Another day has passed in Bishkek with me in it. I've found an ATM so I can stop exchanging precious US dollars at a bad rate. And now that my cashflow has improved (I was down to 20 som, the price of a stick of gum) I can be happy about the tourist-y shirt I bought at a mall yesterday.
Today I've been hunting down Internet access. Sometimes they have it, sometimes they don't. You just have to prowl around ready to pounce. Once you've caught your prey, though, the rewards of civilization are fantastic. I'm blogging, checking my email, and being advertised to on Facebook by online dating services in Dutch.
Despite me conquering the Internet right now, last night the shower conquered me. As far as I understand the situation, Kyrgyzstan is suffering from a shortage of power and various cities are doing their part to help. Osh has cut the power citywide every third day. In Bishkek, they've stopped providing hot water (it was centralized under the Soviets, which is how they can limit it). This means that you have to heat your own water here.
The house I'm staying at has two large metal buckets you can fill with water and then heat up with these electrified metal tongs. When the water starts steaming, you take out the tongs and use the water to take a shower.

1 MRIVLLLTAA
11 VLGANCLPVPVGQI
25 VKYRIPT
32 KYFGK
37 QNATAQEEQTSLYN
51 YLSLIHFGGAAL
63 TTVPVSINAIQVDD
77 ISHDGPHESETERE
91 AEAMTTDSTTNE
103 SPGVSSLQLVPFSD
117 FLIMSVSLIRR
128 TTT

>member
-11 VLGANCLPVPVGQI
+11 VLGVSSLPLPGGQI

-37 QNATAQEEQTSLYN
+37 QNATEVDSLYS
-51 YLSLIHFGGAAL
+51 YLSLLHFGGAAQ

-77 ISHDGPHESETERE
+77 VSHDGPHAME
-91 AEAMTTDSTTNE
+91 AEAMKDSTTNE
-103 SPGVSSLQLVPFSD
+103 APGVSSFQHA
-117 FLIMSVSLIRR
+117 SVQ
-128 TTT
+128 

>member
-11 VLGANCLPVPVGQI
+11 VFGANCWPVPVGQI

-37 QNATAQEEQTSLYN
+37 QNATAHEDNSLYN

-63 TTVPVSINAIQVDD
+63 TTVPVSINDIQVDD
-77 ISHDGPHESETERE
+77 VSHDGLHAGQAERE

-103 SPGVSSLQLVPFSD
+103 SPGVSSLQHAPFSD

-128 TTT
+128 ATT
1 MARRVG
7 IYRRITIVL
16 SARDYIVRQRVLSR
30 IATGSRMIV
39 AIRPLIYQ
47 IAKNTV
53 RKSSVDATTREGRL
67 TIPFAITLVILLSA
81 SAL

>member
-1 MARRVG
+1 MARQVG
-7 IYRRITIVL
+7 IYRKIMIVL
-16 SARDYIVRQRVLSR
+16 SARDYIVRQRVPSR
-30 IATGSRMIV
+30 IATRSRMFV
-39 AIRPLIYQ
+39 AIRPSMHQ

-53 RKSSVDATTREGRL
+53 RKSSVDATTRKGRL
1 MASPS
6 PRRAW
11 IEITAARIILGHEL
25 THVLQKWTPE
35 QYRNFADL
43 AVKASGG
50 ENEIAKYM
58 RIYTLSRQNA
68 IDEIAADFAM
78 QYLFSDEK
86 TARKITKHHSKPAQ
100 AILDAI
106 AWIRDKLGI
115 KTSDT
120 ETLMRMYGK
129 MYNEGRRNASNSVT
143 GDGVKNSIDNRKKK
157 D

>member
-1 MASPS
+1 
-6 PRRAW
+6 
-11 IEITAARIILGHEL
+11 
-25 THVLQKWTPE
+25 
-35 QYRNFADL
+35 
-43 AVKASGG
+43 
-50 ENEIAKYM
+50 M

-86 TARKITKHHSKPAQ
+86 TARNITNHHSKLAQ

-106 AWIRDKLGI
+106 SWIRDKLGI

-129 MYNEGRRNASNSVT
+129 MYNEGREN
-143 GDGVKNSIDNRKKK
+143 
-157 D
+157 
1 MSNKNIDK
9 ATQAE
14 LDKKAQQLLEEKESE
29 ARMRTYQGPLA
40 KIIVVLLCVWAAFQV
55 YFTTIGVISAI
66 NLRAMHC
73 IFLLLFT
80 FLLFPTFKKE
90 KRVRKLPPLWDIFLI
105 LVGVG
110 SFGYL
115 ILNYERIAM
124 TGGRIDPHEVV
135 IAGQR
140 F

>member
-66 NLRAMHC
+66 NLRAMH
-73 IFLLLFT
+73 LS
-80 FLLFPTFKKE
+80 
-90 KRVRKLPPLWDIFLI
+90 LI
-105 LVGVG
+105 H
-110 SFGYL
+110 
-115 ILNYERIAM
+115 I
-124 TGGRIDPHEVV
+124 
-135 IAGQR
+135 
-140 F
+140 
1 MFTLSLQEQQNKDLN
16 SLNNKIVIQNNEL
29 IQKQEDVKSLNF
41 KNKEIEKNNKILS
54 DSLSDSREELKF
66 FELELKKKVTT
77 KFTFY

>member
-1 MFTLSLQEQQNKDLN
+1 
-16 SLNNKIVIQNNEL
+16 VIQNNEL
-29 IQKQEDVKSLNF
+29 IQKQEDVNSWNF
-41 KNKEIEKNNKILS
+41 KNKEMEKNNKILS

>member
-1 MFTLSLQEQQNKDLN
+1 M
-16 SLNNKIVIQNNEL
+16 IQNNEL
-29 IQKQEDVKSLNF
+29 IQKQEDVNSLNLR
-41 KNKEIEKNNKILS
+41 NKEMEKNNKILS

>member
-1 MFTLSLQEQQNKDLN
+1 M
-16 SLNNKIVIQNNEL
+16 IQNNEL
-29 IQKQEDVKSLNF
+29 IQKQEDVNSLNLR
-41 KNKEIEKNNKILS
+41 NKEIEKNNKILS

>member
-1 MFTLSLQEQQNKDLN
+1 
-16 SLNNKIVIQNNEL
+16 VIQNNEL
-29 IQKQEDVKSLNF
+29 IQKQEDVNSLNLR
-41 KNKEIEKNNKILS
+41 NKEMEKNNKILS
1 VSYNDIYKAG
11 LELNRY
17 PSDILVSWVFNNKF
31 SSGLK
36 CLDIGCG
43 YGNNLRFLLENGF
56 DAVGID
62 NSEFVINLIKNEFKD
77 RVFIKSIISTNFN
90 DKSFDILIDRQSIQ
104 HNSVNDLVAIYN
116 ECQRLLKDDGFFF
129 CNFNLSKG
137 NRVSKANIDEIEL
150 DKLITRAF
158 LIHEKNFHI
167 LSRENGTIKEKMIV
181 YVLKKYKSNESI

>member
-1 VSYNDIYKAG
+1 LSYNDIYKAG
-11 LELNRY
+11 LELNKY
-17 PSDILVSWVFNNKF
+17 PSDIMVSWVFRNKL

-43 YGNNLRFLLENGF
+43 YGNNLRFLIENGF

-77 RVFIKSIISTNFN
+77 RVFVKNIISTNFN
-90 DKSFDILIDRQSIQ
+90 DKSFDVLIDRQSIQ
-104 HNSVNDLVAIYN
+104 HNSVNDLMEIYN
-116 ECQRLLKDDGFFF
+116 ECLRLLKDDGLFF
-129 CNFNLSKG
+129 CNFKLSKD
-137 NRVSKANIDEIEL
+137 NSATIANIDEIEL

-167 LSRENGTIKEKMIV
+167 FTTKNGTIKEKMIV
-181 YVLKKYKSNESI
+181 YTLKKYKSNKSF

The only part I didn't understand was how exactly to remove the tongs. The bucket had a lid on it, which I thought I would remove. As soon as I touched it my whole arm was sent buzzing and became numb. This would be trickier than I thought. I used a plastic bowl to move the lid and thought I was safe, but when I touched the bucket again, I was electrocuted again. I soon found the power switch on the tongs, but even after I was pretty sure it was safe to touch, I still was hesitant to touch it. A shocking state of affairs here, I know, but I think I've learned how to do it.
I've also started learning Russian. My reactions are interesting after studying Chinese: it feels so blunt to have a word that means "no"; it's so self-centered to say "I" every sentence you're talking about yourself.
Some of the sounds give me problems (I quit Spanish because I can't roll my r's, but here they are again), but having an alphabet is so luxurious! The girl teaching me Russian helped me make a little text so I wouldn't feel like an idiot walking outside. Hello, I say. My name is Will. I'm an American. I just came to Kyrgyzstan. This is all I can say. I'm a third of the way through my goal of repeating this to 30 people today. Most have sociably replied with something in Russian, at which point I just nod, smile, and wave goodbye.
I'm gradually feeling more comfortable here, especially now that I don't have to fear for my life every time I want to take a shower.